Is the idea of gentlemanly behaviour in public an outdated concept that modern society has left behind? Do you consider yourself to be a gentleman? Or is having different manners for men and women now passé? Opinions vary.
For example, I always pause when passing through a door if I am walking with a woman in order to allow her to enter first. It is an ingrained habit that I don’t even think about anymore. I was once taught that this was the polite thing to do, and that has stuck with me. Some people see any behaviour – no matter how benign your intentions – that treats women differently from men is offensive.
A new study has revealed the top 50 signs that you are a real gentleman, and many of them seem like just good manners or life skills to have. Others seem like they may be a bit of a generational backlash.
For example, 41 per cent of survey respondents say that a gentleman should have short hair, with man buns, pony tails, and the quiff (modern pompadour) being out. It’s true that you wouldn’t catch James Bond sporting any of those styles, but it still sounds like older people disliking some current fashion trends of younger guys.
Similarly, the report claims that the modern gentleman should handwrite letters, reads a broadsheet newspaper, and has never taken a selfie. Okay, I’ve never taken a selfie, but seriously: who handwrites a letter anymore? Or reads a paper? The printed newspaper is by definition, yesterday’s news.
Number three on the top 50 gentlemanly behaviours bridges the gap. It calls out a modern bad habit that too many of us have, but is difficult to argue with. A gentleman puts his phone away at the dinner table. That doesn’t seem like too much to ask.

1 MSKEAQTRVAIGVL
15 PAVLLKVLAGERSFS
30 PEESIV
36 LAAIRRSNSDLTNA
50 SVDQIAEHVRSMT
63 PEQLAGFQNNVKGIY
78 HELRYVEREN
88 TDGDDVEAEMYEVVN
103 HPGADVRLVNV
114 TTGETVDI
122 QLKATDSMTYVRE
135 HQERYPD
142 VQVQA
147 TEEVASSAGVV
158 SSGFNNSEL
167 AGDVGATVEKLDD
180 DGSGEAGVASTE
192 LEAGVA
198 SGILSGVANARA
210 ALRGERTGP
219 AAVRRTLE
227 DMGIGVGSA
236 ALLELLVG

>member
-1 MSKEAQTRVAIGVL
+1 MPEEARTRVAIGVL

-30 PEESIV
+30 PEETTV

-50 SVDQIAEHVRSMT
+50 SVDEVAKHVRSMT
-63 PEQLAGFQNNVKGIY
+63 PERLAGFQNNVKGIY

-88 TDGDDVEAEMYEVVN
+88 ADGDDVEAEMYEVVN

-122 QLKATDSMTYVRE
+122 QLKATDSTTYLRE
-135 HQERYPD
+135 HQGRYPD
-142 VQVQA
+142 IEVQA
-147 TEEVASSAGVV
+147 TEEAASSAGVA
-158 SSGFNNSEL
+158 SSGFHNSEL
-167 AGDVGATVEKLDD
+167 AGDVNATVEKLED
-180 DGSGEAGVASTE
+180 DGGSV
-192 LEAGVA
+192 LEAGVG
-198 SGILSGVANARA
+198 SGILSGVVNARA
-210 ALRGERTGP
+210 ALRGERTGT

Here they are.
The top behaviours of the modern gentleman
1. Holds the door open for others
2. Listens when other people speak
3. Puts his phone away at the dinner table
4. Keeps good personal hygiene
5. Arrives punctually to social events and meetings
6. Keeps a tidy home
7. Lends his jacket to his partner on a cold night
8. Knows when to admit he is wrong
9. Polishes his shoes
10. Keeps himself in shape
11. Greets guests at the door
12. Tells the truth, even in difficult circumstances
13. Knows when to ask for help
14. Good at remembering names and faces
15. Up to date on current events
16. Never gets too drunk
17. Walks on the road-side of the pavement
18. Avoids gossip and gossiping
19. Keeps a tidy wardrobe
20. Wears a watch
21. Generous in the bedroom
22. Steps in to resolve disputes
23. Refrain from social media over-use
24. Tells witty anecdotes
25. Tech savvy, but not overly so
26. Brings his partner breakfast in bed
27. Gives money to charity
28. Knows how to set a table
29. Knows how to change a tire
30. Can entertain your children
31. Has opinions on the political landscape
32. Knows how to give a toast at dinner
33. Cooks a few signature dishes
34. Knows how to host a mean BBQ
35. Knows how to put up a shelf
36. Good music taste
37. Knows how to carve at the dinner table
38. Knows how to tie a bow tie
39. Has never taken a selfie
40. Knows how to flirt
41. Handwrites letters
42. Reads a broadsheet newspaper
43. Knows their whisky
44. Reads the literary greats
45. Knows a second language
46. Has a signature drink
47. Knows about flowers
48. Knows the offside rule
49. Knows how to make a range of alcohol drinks
50. Knows how to camp/bushcraft
As I mentioned, many of these seem like valuable life skills (men should be able to change a tire, cook a meal, put up a shelf, and start a campfire) and good manners (not using their phone at the table, holding open doors, showing up on time for things).
What do you think? Are the rules of being a gentleman still relevant in 2017, and how many of them to you adhere to?
Bonus question: Do you stand up when a woman arrives at or departs from the table? And should you?